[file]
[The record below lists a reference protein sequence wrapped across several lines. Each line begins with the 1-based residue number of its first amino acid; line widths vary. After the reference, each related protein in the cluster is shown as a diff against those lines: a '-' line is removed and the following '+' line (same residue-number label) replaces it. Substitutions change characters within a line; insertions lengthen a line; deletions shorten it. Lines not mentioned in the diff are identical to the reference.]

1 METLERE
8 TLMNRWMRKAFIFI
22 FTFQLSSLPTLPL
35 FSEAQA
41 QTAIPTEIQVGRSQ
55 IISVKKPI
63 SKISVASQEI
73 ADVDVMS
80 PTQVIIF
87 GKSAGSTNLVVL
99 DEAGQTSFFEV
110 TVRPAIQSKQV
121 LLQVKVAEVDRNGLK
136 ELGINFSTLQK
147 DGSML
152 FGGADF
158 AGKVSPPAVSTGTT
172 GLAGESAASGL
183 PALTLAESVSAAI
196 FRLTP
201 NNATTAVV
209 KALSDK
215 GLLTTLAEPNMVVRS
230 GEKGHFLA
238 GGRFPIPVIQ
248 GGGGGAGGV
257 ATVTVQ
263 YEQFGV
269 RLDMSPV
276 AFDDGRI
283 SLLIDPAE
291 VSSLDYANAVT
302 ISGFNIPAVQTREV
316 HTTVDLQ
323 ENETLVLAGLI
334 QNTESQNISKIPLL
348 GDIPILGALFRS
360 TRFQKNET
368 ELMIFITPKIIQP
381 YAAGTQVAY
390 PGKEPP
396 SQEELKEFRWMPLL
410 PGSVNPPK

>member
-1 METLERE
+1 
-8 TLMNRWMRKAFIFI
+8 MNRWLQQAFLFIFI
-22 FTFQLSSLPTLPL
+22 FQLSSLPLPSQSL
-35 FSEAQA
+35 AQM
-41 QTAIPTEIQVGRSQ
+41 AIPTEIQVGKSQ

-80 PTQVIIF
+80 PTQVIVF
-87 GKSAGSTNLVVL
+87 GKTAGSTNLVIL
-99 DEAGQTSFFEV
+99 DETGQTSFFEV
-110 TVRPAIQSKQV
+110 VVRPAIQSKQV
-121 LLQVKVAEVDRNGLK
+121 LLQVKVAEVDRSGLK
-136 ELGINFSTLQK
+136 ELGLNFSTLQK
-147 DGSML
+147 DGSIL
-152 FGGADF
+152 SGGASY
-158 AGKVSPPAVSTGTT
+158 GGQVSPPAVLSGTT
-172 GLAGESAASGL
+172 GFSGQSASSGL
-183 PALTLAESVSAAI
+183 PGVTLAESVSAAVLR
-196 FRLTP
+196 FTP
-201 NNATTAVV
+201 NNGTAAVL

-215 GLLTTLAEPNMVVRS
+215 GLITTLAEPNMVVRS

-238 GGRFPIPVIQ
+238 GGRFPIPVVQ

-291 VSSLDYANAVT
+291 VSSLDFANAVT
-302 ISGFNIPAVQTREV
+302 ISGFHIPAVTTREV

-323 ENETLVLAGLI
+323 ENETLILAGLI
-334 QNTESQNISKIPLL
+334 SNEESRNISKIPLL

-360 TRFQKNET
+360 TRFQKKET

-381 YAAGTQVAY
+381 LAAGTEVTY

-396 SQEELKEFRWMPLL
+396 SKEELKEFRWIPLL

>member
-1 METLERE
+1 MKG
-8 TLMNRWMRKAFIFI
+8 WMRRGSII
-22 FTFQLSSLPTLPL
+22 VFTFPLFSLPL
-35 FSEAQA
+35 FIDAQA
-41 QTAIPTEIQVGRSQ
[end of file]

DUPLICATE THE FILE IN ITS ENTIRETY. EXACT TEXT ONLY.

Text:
[The record below lists a reference protein sequence wrapped across several lines. Each line begins with the 1-based residue number of its first amino acid; line widths vary. After the reference, each related protein in the cluster is shown as a diff against those lines: a '-' line is removed and the following '+' line (same residue-number label) replaces it. Substitutions change characters within a line; insertions lengthen a line; deletions shorten it. Lines not mentioned in the diff are identical to the reference.]

1 METLERE
8 TLMNRWMRKAFIFI
22 FTFQLSSLPTLPL
35 FSEAQA
41 QTAIPTEIQVGRSQ
55 IISVKKPI
63 SKISVASQEI
73 ADVDVMS
80 PTQVIIF
87 GKSAGSTNLVVL
99 DEAGQTSFFEV
110 TVRPAIQSKQV
121 LLQVKVAEVDRNGLK
136 ELGINFSTLQK
147 DGSML
152 FGGADF
158 AGKVSPPAVSTGTT
172 GLAGESAASGL
183 PALTLAESVSAAI
196 FRLTP
201 NNATTAVV
209 KALSDK
215 GLLTTLAEPNMVVRS
230 GEKGHFLA
238 GGRFPIPVIQ
248 GGGGGAGGV
257 ATVTVQ
263 YEQFGV
269 RLDMSPV
276 AFDDGRI
283 SLLIDPAE
291 VSSLDYANAVT
302 ISGFNIPAVQTREV
316 HTTVDLQ
323 ENETLVLAGLI
334 QNTESQNISKIPLL
348 GDIPILGALFRS
360 TRFQKNET
368 ELMIFITPKIIQP
381 YAAGTQVAY
390 PGKEPP
396 SQEELKEFRWMPLL
410 PGSVNPPK

>member
-1 METLERE
+1 
-8 TLMNRWMRKAFIFI
+8 MNRWLQQAFLFIFI
-22 FTFQLSSLPTLPL
+22 FQLSSLPLPSQSL
-35 FSEAQA
+35 AQM
-41 QTAIPTEIQVGRSQ
+41 AIPTEIQVGKSQ

-80 PTQVIIF
+80 PTQVIVF
-87 GKSAGSTNLVVL
+87 GKTAGSTNLVIL
-99 DEAGQTSFFEV
+99 DETGQTSFFEV
-110 TVRPAIQSKQV
+110 VVRPAIQSKQV
-121 LLQVKVAEVDRNGLK
+121 LLQVKVAEVDRSGLK
-136 ELGINFSTLQK
+136 ELGLNFSTLQK
-147 DGSML
+147 DGSIL
-152 FGGADF
+152 SGGASY
-158 AGKVSPPAVSTGTT
+158 GGQVSPPAVLSGTT
-172 GLAGESAASGL
+172 GFSGQSASSGL
-183 PALTLAESVSAAI
+183 PGVTLAESVSAAVLR
-196 FRLTP
+196 FTP
-201 NNATTAVV
+201 NNGTAAVL

-215 GLLTTLAEPNMVVRS
+215 GLITTLAEPNMVVRS

-238 GGRFPIPVIQ
+238 GGRFPIPVVQ

-291 VSSLDYANAVT
+291 VSSLDFANAVT
-302 ISGFNIPAVQTREV
+302 ISGFHIPAVTTREV

-323 ENETLVLAGLI
+323 ENETLILAGLI
-334 QNTESQNISKIPLL
+334 SNEESRNISKIPLL

-360 TRFQKNET
+360 TRFQKKET

-381 YAAGTQVAY
+381 LAAGTEVTY

-396 SQEELKEFRWMPLL
+396 SKEELKEFRWIPLL

>member
-1 METLERE
+1 MKG
-8 TLMNRWMRKAFIFI
+8 WMRRGSII
-22 FTFQLSSLPTLPL
+22 VFTFPLFSLPL
-35 FSEAQA
+35 FIDAQA
-41 QTAIPTEIQVGRSQ